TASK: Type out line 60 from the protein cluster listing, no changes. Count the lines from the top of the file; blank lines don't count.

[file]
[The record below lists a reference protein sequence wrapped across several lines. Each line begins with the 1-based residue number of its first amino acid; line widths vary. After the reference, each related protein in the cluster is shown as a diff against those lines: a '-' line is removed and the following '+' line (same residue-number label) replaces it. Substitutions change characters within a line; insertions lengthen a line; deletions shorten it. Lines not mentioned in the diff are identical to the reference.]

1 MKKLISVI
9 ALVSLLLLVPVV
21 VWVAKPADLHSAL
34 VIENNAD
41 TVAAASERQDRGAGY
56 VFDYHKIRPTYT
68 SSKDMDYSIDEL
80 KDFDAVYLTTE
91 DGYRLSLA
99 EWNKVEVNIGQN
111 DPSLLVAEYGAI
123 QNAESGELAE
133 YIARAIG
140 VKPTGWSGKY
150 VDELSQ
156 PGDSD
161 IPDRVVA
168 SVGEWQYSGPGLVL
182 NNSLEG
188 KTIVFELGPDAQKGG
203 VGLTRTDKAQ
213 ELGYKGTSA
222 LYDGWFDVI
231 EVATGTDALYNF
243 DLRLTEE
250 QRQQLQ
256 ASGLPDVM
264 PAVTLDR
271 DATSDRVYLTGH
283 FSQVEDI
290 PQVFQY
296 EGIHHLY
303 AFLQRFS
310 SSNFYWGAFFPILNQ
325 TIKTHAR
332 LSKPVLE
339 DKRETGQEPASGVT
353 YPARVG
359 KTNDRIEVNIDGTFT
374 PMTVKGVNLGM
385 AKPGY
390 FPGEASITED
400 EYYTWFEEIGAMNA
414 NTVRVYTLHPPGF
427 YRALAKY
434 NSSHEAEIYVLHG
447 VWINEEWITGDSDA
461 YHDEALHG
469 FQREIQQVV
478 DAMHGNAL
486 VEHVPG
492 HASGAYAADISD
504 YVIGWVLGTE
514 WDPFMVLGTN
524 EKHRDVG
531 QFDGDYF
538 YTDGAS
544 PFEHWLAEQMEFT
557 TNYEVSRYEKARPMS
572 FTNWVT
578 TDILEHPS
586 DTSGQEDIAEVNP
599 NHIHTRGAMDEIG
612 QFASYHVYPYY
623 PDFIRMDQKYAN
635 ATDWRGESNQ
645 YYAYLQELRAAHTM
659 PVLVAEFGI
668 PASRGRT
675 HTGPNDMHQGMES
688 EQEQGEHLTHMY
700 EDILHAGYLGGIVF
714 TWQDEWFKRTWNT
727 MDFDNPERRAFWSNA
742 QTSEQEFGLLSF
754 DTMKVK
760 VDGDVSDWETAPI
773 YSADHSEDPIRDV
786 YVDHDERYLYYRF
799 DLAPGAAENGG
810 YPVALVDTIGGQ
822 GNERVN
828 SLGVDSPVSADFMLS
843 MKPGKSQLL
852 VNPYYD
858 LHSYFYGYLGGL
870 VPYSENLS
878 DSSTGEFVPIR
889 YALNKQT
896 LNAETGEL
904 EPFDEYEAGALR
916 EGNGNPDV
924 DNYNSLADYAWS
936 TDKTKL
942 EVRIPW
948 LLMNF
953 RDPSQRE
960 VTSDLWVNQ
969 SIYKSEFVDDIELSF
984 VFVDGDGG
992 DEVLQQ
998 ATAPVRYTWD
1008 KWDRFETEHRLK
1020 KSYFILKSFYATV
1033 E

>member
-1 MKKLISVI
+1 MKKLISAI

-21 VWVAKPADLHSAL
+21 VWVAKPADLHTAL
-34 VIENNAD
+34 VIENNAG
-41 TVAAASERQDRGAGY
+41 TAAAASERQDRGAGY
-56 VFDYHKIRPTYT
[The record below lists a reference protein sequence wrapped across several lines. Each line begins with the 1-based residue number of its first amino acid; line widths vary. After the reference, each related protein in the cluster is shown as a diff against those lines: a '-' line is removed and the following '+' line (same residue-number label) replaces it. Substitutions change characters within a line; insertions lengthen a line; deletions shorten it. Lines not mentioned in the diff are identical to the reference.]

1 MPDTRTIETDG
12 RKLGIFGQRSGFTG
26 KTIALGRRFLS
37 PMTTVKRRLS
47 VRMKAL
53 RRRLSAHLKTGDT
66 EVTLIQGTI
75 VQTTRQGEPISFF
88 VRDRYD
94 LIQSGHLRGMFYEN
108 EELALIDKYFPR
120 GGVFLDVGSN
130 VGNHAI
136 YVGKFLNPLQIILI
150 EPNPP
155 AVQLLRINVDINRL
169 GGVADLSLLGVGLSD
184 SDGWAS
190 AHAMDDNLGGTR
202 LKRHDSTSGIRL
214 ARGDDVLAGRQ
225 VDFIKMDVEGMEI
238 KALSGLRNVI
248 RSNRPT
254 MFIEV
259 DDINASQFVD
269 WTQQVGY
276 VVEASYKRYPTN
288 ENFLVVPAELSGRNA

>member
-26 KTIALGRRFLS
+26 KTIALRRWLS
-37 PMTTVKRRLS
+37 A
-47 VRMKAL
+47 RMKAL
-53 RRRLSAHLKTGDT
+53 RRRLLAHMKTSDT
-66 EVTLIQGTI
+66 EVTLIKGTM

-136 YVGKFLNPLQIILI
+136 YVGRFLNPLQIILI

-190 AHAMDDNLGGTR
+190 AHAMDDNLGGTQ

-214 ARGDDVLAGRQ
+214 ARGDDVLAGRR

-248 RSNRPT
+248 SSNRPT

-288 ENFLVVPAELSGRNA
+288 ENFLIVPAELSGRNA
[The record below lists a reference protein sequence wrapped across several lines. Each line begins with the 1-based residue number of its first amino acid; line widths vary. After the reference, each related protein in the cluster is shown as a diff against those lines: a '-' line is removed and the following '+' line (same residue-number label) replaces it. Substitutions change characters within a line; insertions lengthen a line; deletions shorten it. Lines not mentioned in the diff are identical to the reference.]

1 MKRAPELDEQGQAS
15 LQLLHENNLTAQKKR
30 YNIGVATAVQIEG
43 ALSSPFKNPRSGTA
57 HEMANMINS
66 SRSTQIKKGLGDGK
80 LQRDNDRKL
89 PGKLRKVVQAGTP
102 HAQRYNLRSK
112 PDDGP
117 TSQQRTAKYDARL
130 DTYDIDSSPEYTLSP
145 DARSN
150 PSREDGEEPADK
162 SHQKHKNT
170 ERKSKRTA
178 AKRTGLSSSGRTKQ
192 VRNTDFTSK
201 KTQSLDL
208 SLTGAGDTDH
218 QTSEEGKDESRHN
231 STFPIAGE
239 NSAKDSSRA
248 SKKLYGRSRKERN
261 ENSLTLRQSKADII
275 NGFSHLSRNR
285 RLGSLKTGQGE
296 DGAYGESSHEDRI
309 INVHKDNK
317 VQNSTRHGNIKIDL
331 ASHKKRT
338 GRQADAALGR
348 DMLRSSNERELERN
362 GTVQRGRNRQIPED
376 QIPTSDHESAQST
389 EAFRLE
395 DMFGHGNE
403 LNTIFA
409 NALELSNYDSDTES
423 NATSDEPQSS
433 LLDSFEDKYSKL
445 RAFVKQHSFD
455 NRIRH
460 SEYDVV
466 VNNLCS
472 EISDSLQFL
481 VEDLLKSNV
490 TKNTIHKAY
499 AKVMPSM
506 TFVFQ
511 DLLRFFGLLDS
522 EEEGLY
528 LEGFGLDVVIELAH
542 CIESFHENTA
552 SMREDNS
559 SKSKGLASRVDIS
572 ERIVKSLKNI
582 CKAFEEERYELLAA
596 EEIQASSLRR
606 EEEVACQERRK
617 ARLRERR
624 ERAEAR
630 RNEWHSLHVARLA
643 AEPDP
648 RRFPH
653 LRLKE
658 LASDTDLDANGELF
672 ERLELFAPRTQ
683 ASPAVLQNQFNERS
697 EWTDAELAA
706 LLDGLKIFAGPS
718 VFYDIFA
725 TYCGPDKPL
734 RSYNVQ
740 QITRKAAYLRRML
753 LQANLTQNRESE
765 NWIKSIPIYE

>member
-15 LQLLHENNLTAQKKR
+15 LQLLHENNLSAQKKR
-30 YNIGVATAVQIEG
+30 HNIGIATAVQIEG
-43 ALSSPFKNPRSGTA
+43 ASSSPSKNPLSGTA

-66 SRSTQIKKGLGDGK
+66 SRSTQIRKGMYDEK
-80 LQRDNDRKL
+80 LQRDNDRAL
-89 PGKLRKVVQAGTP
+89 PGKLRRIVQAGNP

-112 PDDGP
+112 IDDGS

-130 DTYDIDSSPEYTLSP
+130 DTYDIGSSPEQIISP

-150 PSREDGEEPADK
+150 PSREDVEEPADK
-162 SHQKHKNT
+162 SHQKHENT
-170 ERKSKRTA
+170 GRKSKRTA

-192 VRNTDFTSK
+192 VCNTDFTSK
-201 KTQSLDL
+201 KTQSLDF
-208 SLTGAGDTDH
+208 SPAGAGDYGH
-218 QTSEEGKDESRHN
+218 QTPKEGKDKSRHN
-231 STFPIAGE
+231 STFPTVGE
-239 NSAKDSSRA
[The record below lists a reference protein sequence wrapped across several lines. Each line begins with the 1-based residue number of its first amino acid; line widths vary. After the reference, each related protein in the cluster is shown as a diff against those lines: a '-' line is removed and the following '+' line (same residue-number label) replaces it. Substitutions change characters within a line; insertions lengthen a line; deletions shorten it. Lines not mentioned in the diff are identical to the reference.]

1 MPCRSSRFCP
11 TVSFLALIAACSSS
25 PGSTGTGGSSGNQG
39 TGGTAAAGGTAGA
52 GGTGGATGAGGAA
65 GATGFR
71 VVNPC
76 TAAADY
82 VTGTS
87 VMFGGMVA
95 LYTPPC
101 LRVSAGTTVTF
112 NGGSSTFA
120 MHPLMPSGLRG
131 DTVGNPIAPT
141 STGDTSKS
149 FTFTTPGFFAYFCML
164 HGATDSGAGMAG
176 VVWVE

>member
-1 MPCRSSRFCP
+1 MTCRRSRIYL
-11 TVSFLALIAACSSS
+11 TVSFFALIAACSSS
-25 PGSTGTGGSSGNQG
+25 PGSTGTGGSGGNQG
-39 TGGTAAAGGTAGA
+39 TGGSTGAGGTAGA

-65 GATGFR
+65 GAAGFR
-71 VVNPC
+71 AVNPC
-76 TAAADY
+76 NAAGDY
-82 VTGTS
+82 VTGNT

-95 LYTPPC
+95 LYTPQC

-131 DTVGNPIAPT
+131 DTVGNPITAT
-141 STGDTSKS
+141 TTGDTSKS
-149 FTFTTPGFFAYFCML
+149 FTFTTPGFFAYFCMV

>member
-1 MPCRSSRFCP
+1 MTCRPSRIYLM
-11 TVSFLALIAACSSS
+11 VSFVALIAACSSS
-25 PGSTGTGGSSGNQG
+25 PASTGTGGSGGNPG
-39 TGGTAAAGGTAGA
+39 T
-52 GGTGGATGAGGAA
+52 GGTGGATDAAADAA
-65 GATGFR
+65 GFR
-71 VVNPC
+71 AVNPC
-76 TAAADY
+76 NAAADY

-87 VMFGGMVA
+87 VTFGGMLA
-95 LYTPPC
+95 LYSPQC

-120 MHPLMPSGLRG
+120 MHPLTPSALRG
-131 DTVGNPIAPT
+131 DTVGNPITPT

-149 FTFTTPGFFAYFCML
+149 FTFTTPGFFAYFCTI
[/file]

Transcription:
557 TNYEVSRYEKARPMS